Library News 12 November 2021

Published on November 12, 2021


Top 10 books

New Adults Non-Fiction

Help your child make friends: 101 ways to nurture healthy and happy friendships by Poppy O’Neil
Help your child de-stress: 101 ways to ease worries and encourage calm by Vicki Vrint
If then: how one data company invented the future by Jill Lepore
Fathoms: the world in the whale by Rebecca Giggs
The commercial hotel by John Summers
Geronimo and Sitting Bull: leaders of the legendary West by Bill Markley
Nashville: music and manners by Richard Schweid
True colours: my autobiography by Barry Geraghty
The wood age: how one material shaped the whole of human history by Roland Ennos
Japanese farm food by Nancy Singleton Hachisu

Horowhenua Happy Mail

Jennifer Walton – Services to Older Adults Librarian

Do you remember the days when we received hand written letters in the post? The excitement of receiving birthday cards from “Aunty Bev” in the letterbox?  Some of us had pen pals and would check the mailbox each day with anticipation, looking for the next instalment.  These days that same anticipation is reserved for the latest online purchase or the supermarket dropping off the week's groceries, all delivered to the door without any contact with a person.

Much like photographs, letters capture a moment in time. They show us what the writer was thinking of, their emotions, and often what was going on in the world at that time. Handwriting is an extremely personal aspect of someone’s character and can offer a connection to the past. Letters can provide us with a sense of history, of being there and experiencing life with the people who write about the times they live in.

When I was little, our living room would be awash with Christmas cards in December, perched on the fireplace or strung up across the room. They were then kept for years, crammed into a shoebox and later repurposed for crafts and new homemade cards.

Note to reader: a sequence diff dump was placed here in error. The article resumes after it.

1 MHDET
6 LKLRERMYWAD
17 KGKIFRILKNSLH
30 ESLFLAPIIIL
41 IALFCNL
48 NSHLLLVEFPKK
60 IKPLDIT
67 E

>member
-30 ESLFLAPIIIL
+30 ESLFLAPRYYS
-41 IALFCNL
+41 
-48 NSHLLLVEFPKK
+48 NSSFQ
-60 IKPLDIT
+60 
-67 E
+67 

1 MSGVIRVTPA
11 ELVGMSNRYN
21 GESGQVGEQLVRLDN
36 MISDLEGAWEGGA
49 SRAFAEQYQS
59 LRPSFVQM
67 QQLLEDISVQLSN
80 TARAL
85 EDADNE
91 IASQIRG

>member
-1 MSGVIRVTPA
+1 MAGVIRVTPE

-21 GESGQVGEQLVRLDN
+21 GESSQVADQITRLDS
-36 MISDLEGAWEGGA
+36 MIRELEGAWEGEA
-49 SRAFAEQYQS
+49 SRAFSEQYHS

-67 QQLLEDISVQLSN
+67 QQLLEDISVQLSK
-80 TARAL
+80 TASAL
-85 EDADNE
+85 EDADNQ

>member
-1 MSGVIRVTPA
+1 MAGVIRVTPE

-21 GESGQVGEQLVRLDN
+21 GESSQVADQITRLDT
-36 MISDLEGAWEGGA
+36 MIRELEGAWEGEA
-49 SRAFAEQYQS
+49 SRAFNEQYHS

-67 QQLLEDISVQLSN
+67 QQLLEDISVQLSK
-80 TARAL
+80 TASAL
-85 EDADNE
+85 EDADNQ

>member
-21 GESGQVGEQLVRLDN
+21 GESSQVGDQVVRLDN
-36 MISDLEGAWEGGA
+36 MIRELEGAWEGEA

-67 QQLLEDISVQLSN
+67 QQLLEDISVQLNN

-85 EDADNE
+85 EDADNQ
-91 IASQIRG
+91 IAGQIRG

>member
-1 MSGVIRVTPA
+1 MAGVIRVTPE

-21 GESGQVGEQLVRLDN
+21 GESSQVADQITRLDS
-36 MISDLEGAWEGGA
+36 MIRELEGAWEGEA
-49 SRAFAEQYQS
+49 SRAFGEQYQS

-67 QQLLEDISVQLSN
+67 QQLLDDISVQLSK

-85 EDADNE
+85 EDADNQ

Heart felt messages are now plastered on Facebook for all the world to see. The average number of friends a person has on Facebook can be around 300 – even if you’re only actually really friends with, say, 10% of that number that’s still 30 friendships to be maintaining. People receive reminders of birthdays and can respond with a generic message in an instant. Communication between all these people is fast and repetitive and can therefore seem impersonal.

Something as simple as a card can be a huge mood booster for an unsuspecting recipient. With that in mind, Libraries Horowhenua, have a project that everyone can get on-board with. We invite you to spread some Christmas cheer this holiday season by designing and creating cards for seniors living in our local rest homes.  We would love for you to help ensure they feel connected and appreciated this Christmas.

Tips for Card Making:

  • Get creative! Use blank card, pens, felts, paints, scissors, glue, glitter, string
  • Include a kind message, not addressed to anyone in particular and sign with your own name
  • Keep the text large and easy to read
  • Leave the cards undated and if using an envelope, leave it unsealed
  • Pop your card into one of our designated Happy Mail boxes at any of our libraries

Need some inspiration? Check out our examples at Te Takeretanga o Kura-hau-pō. We have card kits to pick up if you need some supplies.

“Christmas is most truly Christmas when we celebrate it by giving the light of love to those who need it most”. - Ruth Carter Stapleton.

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